Namibia imported 17 000 vehicles in the last financial year, to the tune of N$7.2b, despite calls by the central bank to cut down on luxury expenditure at the expense of improving local production.
Currently Namibia does not have any restrictions on the number of automobiles to be imported, although the Government Gazette No 253 of 23 September 2013 imposed restriction on the importation of second hand motor vehicles older than eight years.
According to Ministry of Finance, Commissioner of Customs and Excise, Bevan Simataa, Namibians who have intentions to import vehicles or other commodities are supposed to apply to the Ministry of Industrialisation, Trade and SME Development to ensure that the goods are compliant with the Import and Export Control Act.
“The public also needs to take note that there are restrictions, meaning a permit is required to import but when it is prohibited, for example vehicles older than eight years, then it means you are not permitted at all to import that specific commodity. Failure to obtain the right permits can have major legal and financial implications”, Simataa said.
In 2014, Namibians imported N$8 billion worth of vehicles. According to statistics availed by Customs 8 701 tractors; 8 702 buses and SUV; 8 703 vehicles with a capacity not exceeding 3500 GVM (gross vehicle mass) and 8704 vehicles with a capacity exceeding 3500 including double cabs were imported.
Last year, The Villager reported that aggregate revenue for vehicle sales dropped by 5.69% to N$5.98 billion during the month of October, compared to N$6.32b during September.
Revenue by each category declined in October, as compared to September’s revenue. Slow growth in household instalment credit reflects in the subdued growth in passenger vehicle sales.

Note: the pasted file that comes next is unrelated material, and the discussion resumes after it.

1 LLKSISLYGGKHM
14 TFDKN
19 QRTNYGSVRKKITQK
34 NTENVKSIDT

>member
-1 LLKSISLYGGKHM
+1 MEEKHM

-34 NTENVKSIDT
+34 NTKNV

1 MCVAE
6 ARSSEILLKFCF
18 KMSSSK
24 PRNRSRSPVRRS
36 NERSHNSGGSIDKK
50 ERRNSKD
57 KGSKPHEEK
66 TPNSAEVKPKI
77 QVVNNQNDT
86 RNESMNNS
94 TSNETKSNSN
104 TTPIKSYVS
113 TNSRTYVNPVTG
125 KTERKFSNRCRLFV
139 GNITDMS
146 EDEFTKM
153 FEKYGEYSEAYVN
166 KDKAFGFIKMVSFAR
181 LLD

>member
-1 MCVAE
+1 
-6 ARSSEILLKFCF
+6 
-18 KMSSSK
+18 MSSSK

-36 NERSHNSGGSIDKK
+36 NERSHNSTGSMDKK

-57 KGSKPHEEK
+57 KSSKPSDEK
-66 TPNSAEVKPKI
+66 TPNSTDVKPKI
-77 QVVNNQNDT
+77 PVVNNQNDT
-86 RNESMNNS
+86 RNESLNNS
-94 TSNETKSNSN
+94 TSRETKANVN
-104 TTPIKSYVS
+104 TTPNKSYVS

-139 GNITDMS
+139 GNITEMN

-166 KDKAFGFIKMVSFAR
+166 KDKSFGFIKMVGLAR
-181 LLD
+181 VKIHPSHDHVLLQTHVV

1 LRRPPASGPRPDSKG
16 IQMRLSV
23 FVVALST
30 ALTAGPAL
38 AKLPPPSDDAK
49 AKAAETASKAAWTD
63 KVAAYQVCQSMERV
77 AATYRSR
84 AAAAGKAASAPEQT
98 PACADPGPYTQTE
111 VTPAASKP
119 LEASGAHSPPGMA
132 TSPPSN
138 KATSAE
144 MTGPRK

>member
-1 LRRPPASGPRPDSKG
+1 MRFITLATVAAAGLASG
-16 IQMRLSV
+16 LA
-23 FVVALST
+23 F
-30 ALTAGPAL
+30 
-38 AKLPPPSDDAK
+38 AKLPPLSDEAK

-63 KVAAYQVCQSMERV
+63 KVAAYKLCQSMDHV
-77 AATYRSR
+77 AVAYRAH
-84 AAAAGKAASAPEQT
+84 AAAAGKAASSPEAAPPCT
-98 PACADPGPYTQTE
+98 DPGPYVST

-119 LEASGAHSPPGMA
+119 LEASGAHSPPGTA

The level of automobile purchases also comes at a time when the central bank Governor, Ipumbi Shiimi, raised the red flag over the country’s uncontrolled borrowing to finance non-essential commodities, including cars at the expense of financing projects that stimulate the economy, The Villager reported.
According to a 2014 South African report reflecting on vehicle sales in both imports and exports by the National Association of Automobile Manufacturers of South Africa (Naamsa), the import value of vehicles and automotive component imports under the Automotive Production Development Programme (APDP) in 2013 amounted to R126.7 billion compared to the export value of vehicles at R60.5 billion.
In 2013, 51 brands and 2 295 passenger car model derivatives were available in the domestic market. India with 95 964 units was the main country of origin for imported passenger cars and light commercial vehicles in 2013.
Imports from India mainly consisted of small cars including the Toyota Etios, Ford Figo, Nissan Micra and Hyundai i10. Imports of original equipment components used to manufacture the vehicles amounted to R59 billion and originated mainly from Germany, Japan and Thailand.
Capital intensive components such as engines, gear boxes and electronic components are mainly imported.
The Villager also reported that middle-aged Namibians have increased their appetite for mortgage credit (loans for home) which stood at N$37.5billion on average over first six months of this year.
According to Bank of Namibia, since the beginning of the year, instalment credit measured over the first six months stands at N$11.3 billion on average. This represents a share of 15.5% of total credit granted to the private sector which stands at N$72.7 billion.
While the desire to own a home seems to be getting for the better part of the year, car dealers such as Indongo Toyota and Jan Japan Motors said they have had good year with a spike in car sales.
Japanese second-hand car dealership Jan Japan has sold about 91 000 units in 2014 figures showed. Second-hand car dealerships have gained popularity since Government relaxed import requirements for cars a few years ago.
Commenting on the development last year, Namibian Chamber of Commerce and Industry (NCCI) Chief Executive Officer (CEO), Tara Shaanika said the automobile industry in the country is still a reservation for the few.
Shaanika told The Villager that, local players interested in this industry are not meeting the requirements for them to be able to freely import and sell cars locally. He also told The Villager that, the market is not conducive for new players especially those that are first timers because they are not protected by government policy. Shaanika said.